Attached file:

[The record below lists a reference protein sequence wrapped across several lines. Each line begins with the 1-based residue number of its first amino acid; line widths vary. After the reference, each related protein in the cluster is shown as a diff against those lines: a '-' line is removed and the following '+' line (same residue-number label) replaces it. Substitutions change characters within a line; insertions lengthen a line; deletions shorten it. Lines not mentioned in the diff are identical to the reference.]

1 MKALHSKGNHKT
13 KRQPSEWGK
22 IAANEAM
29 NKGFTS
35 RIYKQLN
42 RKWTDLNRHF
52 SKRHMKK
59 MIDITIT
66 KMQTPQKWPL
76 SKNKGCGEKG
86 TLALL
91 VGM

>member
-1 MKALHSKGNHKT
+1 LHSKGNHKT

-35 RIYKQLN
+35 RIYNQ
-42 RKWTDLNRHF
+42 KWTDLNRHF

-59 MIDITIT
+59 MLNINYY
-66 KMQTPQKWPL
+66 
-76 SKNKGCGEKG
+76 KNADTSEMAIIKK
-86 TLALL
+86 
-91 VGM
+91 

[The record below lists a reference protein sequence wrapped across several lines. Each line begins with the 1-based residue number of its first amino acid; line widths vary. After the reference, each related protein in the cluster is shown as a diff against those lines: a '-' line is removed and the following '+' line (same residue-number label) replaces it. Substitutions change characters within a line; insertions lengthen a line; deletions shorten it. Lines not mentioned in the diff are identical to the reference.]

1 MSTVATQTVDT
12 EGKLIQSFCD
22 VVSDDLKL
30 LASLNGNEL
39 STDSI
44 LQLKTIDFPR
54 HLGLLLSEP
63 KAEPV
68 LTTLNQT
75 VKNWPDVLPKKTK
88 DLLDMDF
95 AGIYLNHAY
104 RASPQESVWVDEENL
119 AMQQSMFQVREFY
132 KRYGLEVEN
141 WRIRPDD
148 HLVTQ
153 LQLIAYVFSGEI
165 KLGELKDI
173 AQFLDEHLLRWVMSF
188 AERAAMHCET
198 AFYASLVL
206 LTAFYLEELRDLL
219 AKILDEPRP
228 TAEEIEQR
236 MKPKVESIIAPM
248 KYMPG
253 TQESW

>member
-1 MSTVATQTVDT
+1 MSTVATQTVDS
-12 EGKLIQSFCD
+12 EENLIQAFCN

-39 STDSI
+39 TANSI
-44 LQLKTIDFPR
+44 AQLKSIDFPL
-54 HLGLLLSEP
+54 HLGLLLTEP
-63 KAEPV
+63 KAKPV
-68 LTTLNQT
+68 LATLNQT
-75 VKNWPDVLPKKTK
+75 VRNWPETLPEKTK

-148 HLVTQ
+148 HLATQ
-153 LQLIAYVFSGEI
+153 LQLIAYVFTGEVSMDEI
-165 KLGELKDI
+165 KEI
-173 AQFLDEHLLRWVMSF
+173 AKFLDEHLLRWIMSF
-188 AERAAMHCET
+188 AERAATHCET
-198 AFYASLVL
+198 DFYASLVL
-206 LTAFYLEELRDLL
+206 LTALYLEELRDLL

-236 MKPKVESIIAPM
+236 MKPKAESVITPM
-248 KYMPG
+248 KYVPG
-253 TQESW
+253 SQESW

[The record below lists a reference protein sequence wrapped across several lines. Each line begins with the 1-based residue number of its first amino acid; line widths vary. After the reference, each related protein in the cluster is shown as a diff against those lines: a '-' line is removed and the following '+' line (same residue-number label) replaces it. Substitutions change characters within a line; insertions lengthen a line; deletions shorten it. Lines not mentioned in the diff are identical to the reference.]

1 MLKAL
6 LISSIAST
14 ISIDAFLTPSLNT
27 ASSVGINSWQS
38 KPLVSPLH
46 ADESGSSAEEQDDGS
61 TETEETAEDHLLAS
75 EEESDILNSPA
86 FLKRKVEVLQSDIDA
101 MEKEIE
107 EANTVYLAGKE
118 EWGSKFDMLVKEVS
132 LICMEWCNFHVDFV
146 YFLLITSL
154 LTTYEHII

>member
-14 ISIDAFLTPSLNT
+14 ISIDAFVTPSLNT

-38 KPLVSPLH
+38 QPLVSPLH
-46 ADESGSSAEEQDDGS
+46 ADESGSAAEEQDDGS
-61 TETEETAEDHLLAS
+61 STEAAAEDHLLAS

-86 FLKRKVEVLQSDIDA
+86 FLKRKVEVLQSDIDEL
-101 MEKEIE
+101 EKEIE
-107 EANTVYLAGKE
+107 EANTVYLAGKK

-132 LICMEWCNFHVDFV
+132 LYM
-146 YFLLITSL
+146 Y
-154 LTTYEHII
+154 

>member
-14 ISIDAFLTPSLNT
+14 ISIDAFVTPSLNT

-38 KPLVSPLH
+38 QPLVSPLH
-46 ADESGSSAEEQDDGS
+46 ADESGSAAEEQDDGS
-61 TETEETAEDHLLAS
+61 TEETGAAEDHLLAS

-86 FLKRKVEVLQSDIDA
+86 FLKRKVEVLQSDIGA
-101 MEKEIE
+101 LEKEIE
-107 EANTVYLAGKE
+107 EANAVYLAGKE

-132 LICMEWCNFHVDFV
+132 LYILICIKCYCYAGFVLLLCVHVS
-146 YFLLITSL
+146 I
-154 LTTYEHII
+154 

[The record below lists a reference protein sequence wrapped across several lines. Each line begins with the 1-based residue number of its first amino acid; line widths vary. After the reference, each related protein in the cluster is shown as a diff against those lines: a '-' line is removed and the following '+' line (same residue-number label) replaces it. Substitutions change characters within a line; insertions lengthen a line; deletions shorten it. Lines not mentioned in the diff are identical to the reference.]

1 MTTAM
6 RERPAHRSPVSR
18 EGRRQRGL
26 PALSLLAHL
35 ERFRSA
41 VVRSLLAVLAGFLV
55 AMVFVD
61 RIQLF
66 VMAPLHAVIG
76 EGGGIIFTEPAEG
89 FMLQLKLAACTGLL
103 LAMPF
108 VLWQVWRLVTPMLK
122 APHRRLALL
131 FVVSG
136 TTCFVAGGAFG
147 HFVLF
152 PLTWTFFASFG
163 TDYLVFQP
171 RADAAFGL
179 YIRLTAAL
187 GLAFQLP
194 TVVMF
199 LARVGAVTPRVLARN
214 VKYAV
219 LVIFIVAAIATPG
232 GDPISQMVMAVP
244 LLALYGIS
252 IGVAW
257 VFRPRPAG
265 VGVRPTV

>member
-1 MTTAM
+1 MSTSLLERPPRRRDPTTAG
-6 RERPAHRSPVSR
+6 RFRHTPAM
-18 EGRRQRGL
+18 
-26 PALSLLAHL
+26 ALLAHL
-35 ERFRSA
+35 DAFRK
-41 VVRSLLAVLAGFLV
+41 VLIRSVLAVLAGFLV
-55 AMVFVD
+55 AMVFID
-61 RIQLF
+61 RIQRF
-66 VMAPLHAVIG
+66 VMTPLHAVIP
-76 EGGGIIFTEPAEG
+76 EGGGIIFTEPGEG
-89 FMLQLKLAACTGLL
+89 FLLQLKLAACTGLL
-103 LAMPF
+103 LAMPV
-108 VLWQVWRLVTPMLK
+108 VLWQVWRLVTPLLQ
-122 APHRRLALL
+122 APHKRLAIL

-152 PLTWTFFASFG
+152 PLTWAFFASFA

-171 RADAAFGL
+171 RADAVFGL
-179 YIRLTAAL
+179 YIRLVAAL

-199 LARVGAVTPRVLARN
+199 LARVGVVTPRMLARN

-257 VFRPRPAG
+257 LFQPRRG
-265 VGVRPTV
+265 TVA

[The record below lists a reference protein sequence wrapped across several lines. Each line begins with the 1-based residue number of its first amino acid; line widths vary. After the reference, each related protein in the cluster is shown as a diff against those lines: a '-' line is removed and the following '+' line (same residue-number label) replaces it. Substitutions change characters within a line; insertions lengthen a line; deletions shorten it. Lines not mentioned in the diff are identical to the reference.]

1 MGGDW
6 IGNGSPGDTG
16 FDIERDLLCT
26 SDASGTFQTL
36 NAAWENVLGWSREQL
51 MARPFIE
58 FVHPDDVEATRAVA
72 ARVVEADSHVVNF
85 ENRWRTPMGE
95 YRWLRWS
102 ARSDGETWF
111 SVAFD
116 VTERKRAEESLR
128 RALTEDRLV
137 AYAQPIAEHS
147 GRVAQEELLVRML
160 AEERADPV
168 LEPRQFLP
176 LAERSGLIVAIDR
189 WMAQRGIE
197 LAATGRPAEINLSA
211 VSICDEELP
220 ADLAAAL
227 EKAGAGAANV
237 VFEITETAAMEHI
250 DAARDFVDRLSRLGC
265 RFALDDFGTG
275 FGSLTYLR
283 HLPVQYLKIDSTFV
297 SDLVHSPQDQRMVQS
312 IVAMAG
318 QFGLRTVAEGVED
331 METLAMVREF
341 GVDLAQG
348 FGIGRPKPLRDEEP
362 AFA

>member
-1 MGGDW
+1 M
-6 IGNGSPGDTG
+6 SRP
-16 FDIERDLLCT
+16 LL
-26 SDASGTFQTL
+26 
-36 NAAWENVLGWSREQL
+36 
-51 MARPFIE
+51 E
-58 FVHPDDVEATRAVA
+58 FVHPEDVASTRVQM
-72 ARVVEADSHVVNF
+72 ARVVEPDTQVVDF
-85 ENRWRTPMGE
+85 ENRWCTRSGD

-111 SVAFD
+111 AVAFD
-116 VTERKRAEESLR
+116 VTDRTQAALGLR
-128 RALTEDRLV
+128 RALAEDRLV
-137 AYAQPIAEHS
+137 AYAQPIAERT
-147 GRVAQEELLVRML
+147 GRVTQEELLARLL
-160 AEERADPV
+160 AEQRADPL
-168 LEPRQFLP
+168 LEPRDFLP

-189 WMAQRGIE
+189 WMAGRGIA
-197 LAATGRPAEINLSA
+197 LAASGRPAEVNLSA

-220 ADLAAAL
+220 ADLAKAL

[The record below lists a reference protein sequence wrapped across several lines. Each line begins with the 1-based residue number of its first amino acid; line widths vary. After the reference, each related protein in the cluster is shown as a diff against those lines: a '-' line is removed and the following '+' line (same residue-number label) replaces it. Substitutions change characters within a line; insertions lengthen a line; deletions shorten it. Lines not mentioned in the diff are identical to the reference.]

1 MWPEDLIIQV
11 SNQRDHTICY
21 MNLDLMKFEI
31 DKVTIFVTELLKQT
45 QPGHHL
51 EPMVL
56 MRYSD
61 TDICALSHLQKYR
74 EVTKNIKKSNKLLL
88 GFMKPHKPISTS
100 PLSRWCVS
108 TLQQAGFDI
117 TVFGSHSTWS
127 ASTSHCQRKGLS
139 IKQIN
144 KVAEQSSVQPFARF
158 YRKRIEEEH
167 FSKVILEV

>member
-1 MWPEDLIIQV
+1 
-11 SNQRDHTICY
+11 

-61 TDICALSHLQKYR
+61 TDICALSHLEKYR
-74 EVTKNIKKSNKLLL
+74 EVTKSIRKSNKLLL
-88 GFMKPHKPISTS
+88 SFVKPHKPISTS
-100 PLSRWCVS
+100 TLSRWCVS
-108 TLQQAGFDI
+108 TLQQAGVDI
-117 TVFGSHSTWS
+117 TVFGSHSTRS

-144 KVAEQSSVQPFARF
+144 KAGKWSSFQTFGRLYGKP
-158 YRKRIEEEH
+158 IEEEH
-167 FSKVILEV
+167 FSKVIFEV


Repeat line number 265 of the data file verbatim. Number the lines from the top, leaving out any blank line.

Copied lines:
>member